Sports

Ready for prime time: Football to battle Crimson under lights

Bruno must avoid fatal mistakes as team hosts 2013 Ivy League champion Harvard Saturday night

By
Senior Staff Writer
Friday, September 26, 2014

Quarterback Marcus Fuller ’15 runs the ball against Georgetown University. The Bears managed just three points against the Hoyas, thanks to four turnovers in opposing territory. Fuller was responsible for three, and the team will likely need to be more careful with the ball if Bruno expects to beat the Crimson.

Fresh off a season-opening loss at Georgetown University, the football team will be thrown into the fire this weekend as 2013 Ivy League champion Harvard comes to College Hill for a game under the lights.

The Bears’ season began with a thud as they fell 17-3 last weekend to the Hoyas, a team they had crushed 45-7 the prior season. Four turnovers in opposing territory spelled doom for the offense, which moved the ball better than its three points reflected.

With that dud behind it, Bruno (0-1) needs to shape up quickly in preparation for what may be its toughest game of the season Saturday.

“That was not the kind of team we are,” said captain Dan Giovacchini ’15, who added that the Bears needed to improve “a lot of things.”

“The main thing is coming out with a much better focus and to really be ready to play,” he said.

Head Coach Phil Estes P’18 said he felt similarly, emphasizing that the team had to cut down on mistakes.

“Stop the turnovers, stop the penalties, execute the play, do your job,” he said. “Simple as that.”

Giovacchini remarked that the Bears have been working on the smaller, more technical parts of their game in practice, and said the team has “more confidence” in that area of its play.

The Bears cited execution as a key to victory before the Georgetown game as well, but they failed to accomplish that objective. The loss was marked by sloppy play, as the Bears were called for four turnovers in addition to their multitude of penalities. Bruno will have to shape up in a big way if it hopes to begin its conference schedule with a win against the defending champions.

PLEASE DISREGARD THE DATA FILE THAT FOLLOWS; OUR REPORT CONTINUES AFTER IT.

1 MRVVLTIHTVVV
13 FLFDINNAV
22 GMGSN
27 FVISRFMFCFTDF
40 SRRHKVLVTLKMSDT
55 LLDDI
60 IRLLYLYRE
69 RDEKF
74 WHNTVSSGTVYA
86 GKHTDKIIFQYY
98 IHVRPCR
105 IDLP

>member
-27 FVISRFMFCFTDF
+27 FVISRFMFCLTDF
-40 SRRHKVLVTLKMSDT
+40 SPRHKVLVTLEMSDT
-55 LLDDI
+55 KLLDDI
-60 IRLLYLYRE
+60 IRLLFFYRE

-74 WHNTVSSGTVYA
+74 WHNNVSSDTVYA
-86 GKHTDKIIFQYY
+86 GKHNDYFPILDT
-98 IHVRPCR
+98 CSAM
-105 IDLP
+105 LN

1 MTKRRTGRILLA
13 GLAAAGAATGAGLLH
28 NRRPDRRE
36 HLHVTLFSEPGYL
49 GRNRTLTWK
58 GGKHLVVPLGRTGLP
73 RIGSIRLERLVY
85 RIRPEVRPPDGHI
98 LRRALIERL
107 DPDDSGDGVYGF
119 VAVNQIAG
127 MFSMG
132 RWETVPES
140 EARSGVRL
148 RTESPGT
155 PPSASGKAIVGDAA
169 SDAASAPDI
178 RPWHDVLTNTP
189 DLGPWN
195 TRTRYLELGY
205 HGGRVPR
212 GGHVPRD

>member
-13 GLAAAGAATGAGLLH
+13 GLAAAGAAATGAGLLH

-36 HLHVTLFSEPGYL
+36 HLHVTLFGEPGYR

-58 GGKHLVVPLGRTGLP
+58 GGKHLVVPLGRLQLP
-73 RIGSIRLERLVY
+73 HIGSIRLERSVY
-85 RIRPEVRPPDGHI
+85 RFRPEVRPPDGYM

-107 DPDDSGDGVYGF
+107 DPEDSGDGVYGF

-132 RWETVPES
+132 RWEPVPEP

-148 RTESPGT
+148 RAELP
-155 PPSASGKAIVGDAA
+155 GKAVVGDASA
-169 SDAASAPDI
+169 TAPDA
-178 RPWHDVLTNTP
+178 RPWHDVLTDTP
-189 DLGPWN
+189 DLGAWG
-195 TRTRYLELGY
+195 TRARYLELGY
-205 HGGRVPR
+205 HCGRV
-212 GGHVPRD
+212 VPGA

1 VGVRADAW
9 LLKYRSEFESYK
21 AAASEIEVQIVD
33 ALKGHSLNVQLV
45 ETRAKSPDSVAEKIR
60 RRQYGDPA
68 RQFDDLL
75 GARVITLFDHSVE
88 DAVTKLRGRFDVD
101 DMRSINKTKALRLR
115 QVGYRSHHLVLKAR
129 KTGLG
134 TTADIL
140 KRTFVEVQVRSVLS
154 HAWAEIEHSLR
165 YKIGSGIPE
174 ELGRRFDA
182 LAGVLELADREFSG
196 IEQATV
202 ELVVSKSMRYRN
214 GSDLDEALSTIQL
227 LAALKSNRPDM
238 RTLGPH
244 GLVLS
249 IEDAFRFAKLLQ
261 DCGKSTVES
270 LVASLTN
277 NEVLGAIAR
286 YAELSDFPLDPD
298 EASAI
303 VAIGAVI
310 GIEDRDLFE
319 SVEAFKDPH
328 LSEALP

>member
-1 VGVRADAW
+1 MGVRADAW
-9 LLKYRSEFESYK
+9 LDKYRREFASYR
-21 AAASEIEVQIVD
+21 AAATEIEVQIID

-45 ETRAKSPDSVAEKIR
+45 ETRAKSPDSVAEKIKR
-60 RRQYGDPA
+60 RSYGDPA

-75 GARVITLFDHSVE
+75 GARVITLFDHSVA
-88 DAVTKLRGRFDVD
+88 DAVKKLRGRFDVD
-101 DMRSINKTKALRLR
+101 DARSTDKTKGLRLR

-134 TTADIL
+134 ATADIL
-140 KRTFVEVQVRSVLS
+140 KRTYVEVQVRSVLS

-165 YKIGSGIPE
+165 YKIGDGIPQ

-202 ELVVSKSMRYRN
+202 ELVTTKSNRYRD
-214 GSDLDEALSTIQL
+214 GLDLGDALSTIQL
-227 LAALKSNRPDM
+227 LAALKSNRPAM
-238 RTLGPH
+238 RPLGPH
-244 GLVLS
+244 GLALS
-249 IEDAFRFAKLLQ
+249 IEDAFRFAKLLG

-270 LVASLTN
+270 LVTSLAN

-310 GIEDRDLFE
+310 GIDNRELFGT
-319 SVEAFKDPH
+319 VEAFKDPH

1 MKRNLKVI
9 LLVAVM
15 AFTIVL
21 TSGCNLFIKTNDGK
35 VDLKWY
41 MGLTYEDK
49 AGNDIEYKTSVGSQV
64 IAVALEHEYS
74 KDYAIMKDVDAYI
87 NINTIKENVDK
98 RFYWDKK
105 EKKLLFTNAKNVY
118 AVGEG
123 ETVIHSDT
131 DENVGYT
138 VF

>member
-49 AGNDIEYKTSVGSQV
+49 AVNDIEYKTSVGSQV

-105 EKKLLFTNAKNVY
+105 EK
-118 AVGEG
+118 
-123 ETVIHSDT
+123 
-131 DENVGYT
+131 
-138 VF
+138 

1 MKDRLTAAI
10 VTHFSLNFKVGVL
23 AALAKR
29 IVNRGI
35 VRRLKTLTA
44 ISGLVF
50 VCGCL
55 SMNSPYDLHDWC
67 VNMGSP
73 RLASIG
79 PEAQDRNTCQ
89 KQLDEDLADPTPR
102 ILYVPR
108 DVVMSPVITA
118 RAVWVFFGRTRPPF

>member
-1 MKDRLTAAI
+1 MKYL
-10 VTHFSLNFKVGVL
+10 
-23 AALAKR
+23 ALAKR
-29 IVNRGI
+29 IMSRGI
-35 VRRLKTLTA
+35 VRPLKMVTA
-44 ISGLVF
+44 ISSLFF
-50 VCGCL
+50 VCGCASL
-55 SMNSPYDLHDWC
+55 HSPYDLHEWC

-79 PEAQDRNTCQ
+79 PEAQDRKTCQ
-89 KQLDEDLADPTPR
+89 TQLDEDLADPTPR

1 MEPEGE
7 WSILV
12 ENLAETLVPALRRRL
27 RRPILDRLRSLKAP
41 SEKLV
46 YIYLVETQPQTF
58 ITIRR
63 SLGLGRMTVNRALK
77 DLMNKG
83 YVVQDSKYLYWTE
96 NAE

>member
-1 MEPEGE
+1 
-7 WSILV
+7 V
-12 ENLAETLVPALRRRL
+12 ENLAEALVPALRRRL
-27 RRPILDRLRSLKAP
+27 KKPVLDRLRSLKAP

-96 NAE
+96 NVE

The Crimson (1-0) was the class of the Ivy League last season, posting a 9-1 overall record, including a 6-1 conference mark. It returns many key contributors, including quarterback Conner Hempel and All-American linebacker Zach Hodges.

But Harvard is not without weak spots. It is missing three of its four starting defensive backs from last season, a vulnerability that a strong Brown wide receiving corps may be able to take advantage of.

In its first game of the year, the Crimson showed a glimpse of mortality, falling behind the College of the Holy Cross shortly after halftime. Despite this, Harvard would score the game’s final 27 points to pull away with a victory. But a weakened Harvard secondary did allow 233 passing yards.

Speculation aside, all indications are that the current Crimson is still as dangerous as the squad that beat Bruno 41-23 last year, when the Bears blew an early 13-0 lead.

Winless thus far, the Bears are fully aware how significant this game is, especially against the team considered by some to be Brown’s biggest rival.

“It’s huge,” Giovacchini said. “When it comes to Harvard, it’s a special game for us. … We’ll be as fired up as we’ve ever been.”

Estes agreed, but noted how important the game was, regardless of opponent.

“It’s not even facing the Ivy champions — it’s because it’s an Ivy League game that makes it big,” he said. “Because we’re 0-1, that makes it big. It wouldn’t matter who we were playing next, we want to get ourselves back on track.”

Despite its daunting opponent, Bruno is looking forward to the challenge Saturday night will bring.

“Frankly, we’re very excited to get out there,” Giovacchini said.

“We feel good,” Estes said. “We feel good and we’re ready.”

Kickoff for Saturday’s game is scheduled for 6 p.m.

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